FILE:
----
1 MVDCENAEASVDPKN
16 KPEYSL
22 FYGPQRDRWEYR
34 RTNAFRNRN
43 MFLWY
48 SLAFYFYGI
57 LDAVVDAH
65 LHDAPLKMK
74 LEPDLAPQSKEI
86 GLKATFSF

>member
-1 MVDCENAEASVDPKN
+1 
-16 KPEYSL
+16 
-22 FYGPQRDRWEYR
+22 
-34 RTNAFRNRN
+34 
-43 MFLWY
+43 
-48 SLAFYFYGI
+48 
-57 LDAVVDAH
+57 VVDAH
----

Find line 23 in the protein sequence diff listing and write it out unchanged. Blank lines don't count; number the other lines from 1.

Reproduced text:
+48 